I come from a military family in which service is valued. My grandfather served as a police officer for the Philadelphia City Police Department after being drafted to Vietnam and my father served 27 years enlisted in the Air Force. For a short period of time my father was stationed in Turkey and I chose to join him. Although the national language was Turkish, living there exposed me to Arabic. Mesmerized by the letters, I set my goal to learn Arabic. I realized I needed to be immersed in the language and culture to learn after failing nearly every self-taught process. After many hours online desperately looking for high school exchange programs, I found the Department of State’s National Security Language Initiative for Youth (NSLI-Y) and applied.
NSLI-Y changed my life. After several months of waiting and interviews, I received the scholarship that would define my life’s story. As a high school senior, I left my school, friends, and family in Charlotte, North Carolina and enrolled in al’Qudah Leaders School in Giza, Egypt. In Giza, I had semi-private Arabic lessons three times a week while living with an Egyptian host family that didn’t speak any English. NSLI-Y allowed me to discover my penchant for languages, my adornment for a different part of the world, and introduced me to the Foreign Service.
Academically, I would go on to receive my Master’s in Middle Eastern Studies from Harvard University, and Bachelor’s in Global Security and Intelligence Studies from Embry-Riddle Aeronautical University-Prescott, Arizona. Throughout my studies, language remained my centerpiece. I received the Department of State Benjamin A. Gilman Scholarship to further my Arabic studies in Morocco and the Department of State Critical Language Scholarship (CLS) to study Persian in Tajikistan. Additionally, I studied Arabic in Jordan and Lebanon. NSLI-Y gave me the skills I would need linguistically, but also gave me the confidence I needed to embark on these adventures of the body and mind.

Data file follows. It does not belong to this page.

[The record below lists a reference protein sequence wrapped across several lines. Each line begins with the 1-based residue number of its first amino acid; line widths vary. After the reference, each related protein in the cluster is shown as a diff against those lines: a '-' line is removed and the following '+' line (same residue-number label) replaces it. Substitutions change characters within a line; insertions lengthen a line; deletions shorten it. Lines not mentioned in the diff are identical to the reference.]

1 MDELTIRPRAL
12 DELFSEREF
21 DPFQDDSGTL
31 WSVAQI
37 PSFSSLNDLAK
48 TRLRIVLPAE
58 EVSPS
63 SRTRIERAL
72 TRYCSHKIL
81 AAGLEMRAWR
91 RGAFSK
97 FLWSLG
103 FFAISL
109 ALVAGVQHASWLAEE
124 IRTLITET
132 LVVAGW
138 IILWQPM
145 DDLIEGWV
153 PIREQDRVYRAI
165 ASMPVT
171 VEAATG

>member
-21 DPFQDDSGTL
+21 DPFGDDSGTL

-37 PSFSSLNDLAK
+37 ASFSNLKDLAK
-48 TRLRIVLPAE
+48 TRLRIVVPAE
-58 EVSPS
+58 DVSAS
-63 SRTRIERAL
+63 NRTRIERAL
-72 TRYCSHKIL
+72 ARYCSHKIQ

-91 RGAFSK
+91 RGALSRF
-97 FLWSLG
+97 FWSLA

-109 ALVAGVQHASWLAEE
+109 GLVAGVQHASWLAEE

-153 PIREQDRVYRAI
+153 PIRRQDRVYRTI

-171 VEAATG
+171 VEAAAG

Having been introduced to the State Department as a high school student through NSLI-Y, I sought internships during the summer when I wasn’t honing my Arabic skills. In an interview for an internship I would later complete in Germany, Diplomat-in-Residence Philip Egger encouraged me to consider a career with the Department of State. I was interested, but at the time in Army ROTC. Mr. Egger convinced me to give the internship a try and I fell in love with the work.
At this moment, I am back where my love for the region started, as a diplomat serving in Istanbul, Turkey. None of these would be possible without NSLI-Y.
Service has been engrained in me from youth. Not only do I feel indebted to my country, I also see the value in public service as a diplomat. Before NSLI-Y, I only understood service to be in the military. NSLI-Y broadened my understanding. Part of a diplomat’s job is to represent their home country, and with that it’s important the U.S. diplomatic corps accurately depicts the diversity of backgrounds, histories, and experiences of America.
While no nation is perfect, I am proud to represent the United States of America as a Black man – because in the words of Langston Hughes, “I, too, am America.”
As I reflect on what Black History means to me I think of my family’s contribution to the United States. My grandfather’s service in Vietnam during a tumultuous time of civil unrest at home and – his experiences fighting bigotry within the ranks while fighting a war. I think of my father who deployed to the first Gulf War. My sister who graduated from the Coast Guard Academy and was dispatched to Louisiana after the devastation of Hurricane Katrina. I think of Black Americans that valiantly serve this country even when the country seems to underserve us. Lastly, I think of the hope and promise of the United States of America and how I can play the tiniest of roles to actualize the promise to reality.
As a Black foreign service officer, there may not be many people who look like me, but it is my hope that I’m inspiring the next generation of Black diplomats to pursue careers in international affairs. Just as I drew inspiration from those that came before me; the first Black career Ambassador, Terrance A. Thomas; Ambassador James Irving Gadsden who dedicates his time to young and diverse diplomats through the Pickering Foreign Affairs Fellowship; and from my personal inspiration Ambassadors Pamela L. Spratlen, Harry K. Thomas, and Dereck J. Hogan. Black history is a living history still being made today.
Learn more about the Critical Language Scholarship programs that the U.S. government offers here.
Visit here to learn more about exchange opportunities for students, teachers, and educators.
About the Author: Kevin Moss is a Foreign Service Officer currently serving at the U.S. Consulate General in Istanbul, Turkey for the U.S. Department of State.